Water, Water Everywhere

One of the things I love best about the Appalachian Trail is the wide availability of water along the way. Every few miles there seems to be some spring popping out of the ground or a heavy flowing creek coming down the side of a mountain. And the water is so refreshing!

Water is very important to almost every religion and culture in the world, not just because it’s necessary to survive, but for ritual purposes as well. In Judaism, we are taught about the purifying power of water. In the morning after waking up and before eating any bread (as well as wet vegetables), we are to ritually wash our hands and even say a blessing over the action in the first two cases. Water has always felt spiritually powerful to me and these rituals have held significant meaning for me since becoming Jewishly-observant.

Recently, though, I have had many more opportunities to really think about the spiritual benefit of connecting with water. When I stayed with my friend Gdei and B in Sylva, NC over Shabbat, I had two powerful encounters with water.

At dinner, Gdei and B had another friend over, Will. Jewish by ethnic background, but spiritually open to experiencing the many wonders of the Universe, he and I shared some stories. After hearing about my pilgrimage journey, he was so moved that asked if he could wash my feet, as was once a custom in ancient times. He didn’t offer it as some kind of Christian ritual, but simply one human washing another human’s feet who is on a long pilgrim’s journey. While I was reluctant at first, I could see how much this one act meant to him and it moved me too. I now look back on it as pivotal moment of my journey, one that now stirs a myriad of emotion as I reflect upon it.

On Sunday morning, Gdei took me to visit the mother mound of the Cherokee People, Kituwah. As we walked to the Tuckasegee River, Gdei mentioned she wanted to show me the Cherokee way of Going to Water. A simple ritual that involves a washing of hands, the face, and the heart in a number of steps, it has now become my morning ritual every day before morning prayers. I cannot describe how I feel right now, but I will find the words and try to relate them soon. But know this, my life is really in a spiritual upheaval on the trail right now. I am being cleansed by living waters. And to drive that point home, here is one more water story from the last seven days.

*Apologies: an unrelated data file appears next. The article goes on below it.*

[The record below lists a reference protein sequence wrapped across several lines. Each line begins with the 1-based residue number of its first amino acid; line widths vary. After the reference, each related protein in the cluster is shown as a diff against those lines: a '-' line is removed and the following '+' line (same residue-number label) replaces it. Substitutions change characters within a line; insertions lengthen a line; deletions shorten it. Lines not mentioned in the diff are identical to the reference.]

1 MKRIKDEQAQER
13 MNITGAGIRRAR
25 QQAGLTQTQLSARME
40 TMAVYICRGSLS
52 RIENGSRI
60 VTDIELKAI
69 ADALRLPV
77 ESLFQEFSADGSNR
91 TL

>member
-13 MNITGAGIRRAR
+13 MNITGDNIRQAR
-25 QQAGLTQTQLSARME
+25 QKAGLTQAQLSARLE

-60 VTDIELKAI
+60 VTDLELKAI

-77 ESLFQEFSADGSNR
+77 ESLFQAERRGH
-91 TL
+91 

A couple days ago, we got a heavy downpour of rain and storms. Feel Good and I were about to hike over Jacob’s Ladder, a very difficult and steep climb and descent. There was a break in the clouds, so we decided to go for it. We wanted and needed to get to the next shelter as soon as possible to dry off and eat. So we trekked on, steadily climbing. About half way up, we saw that the mountain was becoming engulfed in dark clouds and that it was beginning to rain again.

*BANG* Thunder rolling in, lightning flashing. Blue glowing static electricity filled the air. We were just more than halfway up when I turned around and said “this is exactly the kind of weather we should be running from – tell me family I love them very much.” Half joking, but half scared. We went on. There was another break in the clouds, but it was short lived. By the time we made it over Jacob’s Ladder, we were thoroughly soaked. Boots, socks, pants, underwear, backpacks. Everything. But we made it. We wrestled with the mountain and survived. Two guys with Jacob-based first names, over Jacob’s Ladder, on a wilderness pilgrimage. And the rain washed us clean.

I am going to do a lot of thinking about water. Very soon we will read the Song at the Sea from the Torah as part of the Jewish observance of Passover. How appropriate as I experience the divine power of that special elixir of life on the trail.

If you are so moved and would like to contribute to my pilgrimage (thank you!!!), please visit my GoFundMe page here: http://www.gofundme.com/trekonthetrail. And please consider sharing my blog posts with your friends! Happy Passover.

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